7. Sparklebrite Toothpaste took place in a market meeting where Paul Reiser pitched his idea for a new advertisement campaign for Sparklebrite Toothpaste that was aimed at bi-racial couples. We then got to see the fake ad where the toothpaste worked so good, Molly Shannon and Tim Meadows made out for so long that it was uncomfortable whether or not there was a racial angle to the ad. This made the executives in charge very nervous, but they struggled to plead their case without coming across as racist. In order to get out of this pickle, the executive okayed the ad before blowing up the creator’s car to make sure that it never aired instead of pushing the issue.

  8. Daily Affirmation then made a return after a long absence. This time, host, Stuart Smalley went solo for a Saint Patrick’s Day special where he offered advice for things to do on Saint Patrick’s Day when you’re not a drunk. Halfway through the show, the shot got strange as it turned out Chris Farley played a drunk cameraman who ended up in an impromptu intervention.

  9. We then got another Deep Thoughts By Jack Handey where Jack shared how his grandfather taught him about sex on a family visit to his farm.

  10. Aliens 4: Mad About You Aliens was as the title suggests a parody of an Aliens sequel mashed up with Mad About you since Reiser played a part in both franchises.

  11. Dating In The Nineties was a talk show sketch hosted by Molly Shannon who had a panel of guests to discuss dating in the ‘90s decade. Paul Reiser played one of the guests to promote his real-life book about dating, and Molly Shannon misinterpreted one of his statements to mead that he had only had sex a handful of time. This makes Reiser very defensive, but at the same time, he doesn’t want to come across as a misogynist, so he passively tries to explain his count while everyone else was focused on the misinterpreted low number.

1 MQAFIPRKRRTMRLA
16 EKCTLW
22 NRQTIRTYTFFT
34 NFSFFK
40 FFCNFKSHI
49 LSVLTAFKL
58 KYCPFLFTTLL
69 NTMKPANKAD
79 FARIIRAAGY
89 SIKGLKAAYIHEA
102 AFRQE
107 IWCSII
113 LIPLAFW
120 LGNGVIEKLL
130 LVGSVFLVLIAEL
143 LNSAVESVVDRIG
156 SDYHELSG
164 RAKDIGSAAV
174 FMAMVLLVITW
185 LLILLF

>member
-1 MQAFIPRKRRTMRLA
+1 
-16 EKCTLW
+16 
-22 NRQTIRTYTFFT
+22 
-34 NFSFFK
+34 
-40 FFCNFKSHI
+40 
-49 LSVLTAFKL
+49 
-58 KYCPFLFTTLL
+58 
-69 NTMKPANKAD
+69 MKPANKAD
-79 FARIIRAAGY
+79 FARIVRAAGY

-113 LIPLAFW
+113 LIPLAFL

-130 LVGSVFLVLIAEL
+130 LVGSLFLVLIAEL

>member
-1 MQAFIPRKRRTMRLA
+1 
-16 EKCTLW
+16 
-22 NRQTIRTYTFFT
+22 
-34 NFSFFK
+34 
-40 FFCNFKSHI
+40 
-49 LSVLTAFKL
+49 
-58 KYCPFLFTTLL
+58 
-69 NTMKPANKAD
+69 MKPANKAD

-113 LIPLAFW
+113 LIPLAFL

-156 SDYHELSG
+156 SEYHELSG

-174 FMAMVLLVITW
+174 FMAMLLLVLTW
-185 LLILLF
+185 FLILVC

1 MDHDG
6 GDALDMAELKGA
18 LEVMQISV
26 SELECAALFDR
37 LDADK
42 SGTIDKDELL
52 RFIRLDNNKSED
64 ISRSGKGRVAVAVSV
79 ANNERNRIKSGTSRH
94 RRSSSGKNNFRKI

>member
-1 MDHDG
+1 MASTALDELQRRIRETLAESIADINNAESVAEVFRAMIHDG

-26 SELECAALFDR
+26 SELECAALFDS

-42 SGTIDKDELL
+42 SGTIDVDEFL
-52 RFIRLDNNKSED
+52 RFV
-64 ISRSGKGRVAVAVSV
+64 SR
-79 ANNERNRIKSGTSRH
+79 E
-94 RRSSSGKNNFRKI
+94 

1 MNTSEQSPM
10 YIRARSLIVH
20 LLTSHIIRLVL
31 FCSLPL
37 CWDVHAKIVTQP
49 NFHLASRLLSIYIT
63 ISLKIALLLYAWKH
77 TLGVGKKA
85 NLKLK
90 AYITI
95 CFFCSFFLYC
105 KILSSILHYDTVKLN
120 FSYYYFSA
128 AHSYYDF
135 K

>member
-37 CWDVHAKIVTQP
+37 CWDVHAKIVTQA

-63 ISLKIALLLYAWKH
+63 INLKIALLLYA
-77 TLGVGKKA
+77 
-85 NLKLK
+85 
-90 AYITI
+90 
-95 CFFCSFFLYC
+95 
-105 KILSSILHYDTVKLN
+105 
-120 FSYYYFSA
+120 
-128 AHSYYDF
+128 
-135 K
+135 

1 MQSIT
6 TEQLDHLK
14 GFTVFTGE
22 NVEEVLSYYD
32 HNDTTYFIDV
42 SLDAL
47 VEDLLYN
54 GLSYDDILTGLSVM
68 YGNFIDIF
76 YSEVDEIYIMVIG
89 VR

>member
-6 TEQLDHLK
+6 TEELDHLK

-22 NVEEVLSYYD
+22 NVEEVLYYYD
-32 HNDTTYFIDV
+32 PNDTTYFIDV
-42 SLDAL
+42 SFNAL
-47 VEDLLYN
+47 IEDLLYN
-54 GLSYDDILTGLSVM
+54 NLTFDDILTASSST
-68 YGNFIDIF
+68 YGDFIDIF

12. Annie Lennox then returned to the stage to perform Train In Vain.

  13. One Brother Restaurant was a restaurant run by Paul Reiser that was named, not because he’s an only child but because he only has one brother who is his partner. This confuses the hell out of his guest who points out that from their point of view that the brother count is two. We then learned that the items on the menu are also very literal when it comes to counting with the three bean salad being made up of three of the same type of beans.

  14. O'Callahan And Son Pub was a sketch that took place in a pub the day after Saint Patrick’s Day with the father and son set of bartenders taunting their early morning/hungover patrons for taking it easy with their drinks instead of Irishing it up and getting bombed.

  15. Finally, Paul Reiser closed the show by thanking the audience and saying his goodnights.

As I said, this episode was more fun to watch than to write about thanks to sketches like these three of my favorite moments of the night. First, I loved Aliens 4: Mad About You Aliens because how could you not like a sketch that combines the Alien and Mad About You franchises? Next, I really liked Where’s Superman? because I liked how with the Night Stalker subplot there were actually two sketches in one. Finally, I was a fan of the Sparklebrite Toothpaste sketch because of how it’s even more relevant today where people are triggered so easily that it’s hard to criticize one piece of an issue as a problem without it being taken as an ignorant attack of the issue as a whole.


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Matt Bunker

I started out with a goal of becoming a paid screenwriter. I had no interest in any other aspect of filmmaking. I received and scholarship to The Vancouver Film School's Writing for Film and Television program where I graduated in 2005. I fell in love with being on set during my first non-school produced short, . I loved being around all the creative people, seeing people having fun while working. The whole liking your job was a new world to me, so I decided to give it a shot. I volunteered for any project I could, doing what ever was needed. The set was my Film School this time. While working as a PA on a feature I was informed that the DP wanted the three tallest PAs to help out in the grip and electric department. That is when I found the department that felt like the best fit for me while I continued to write.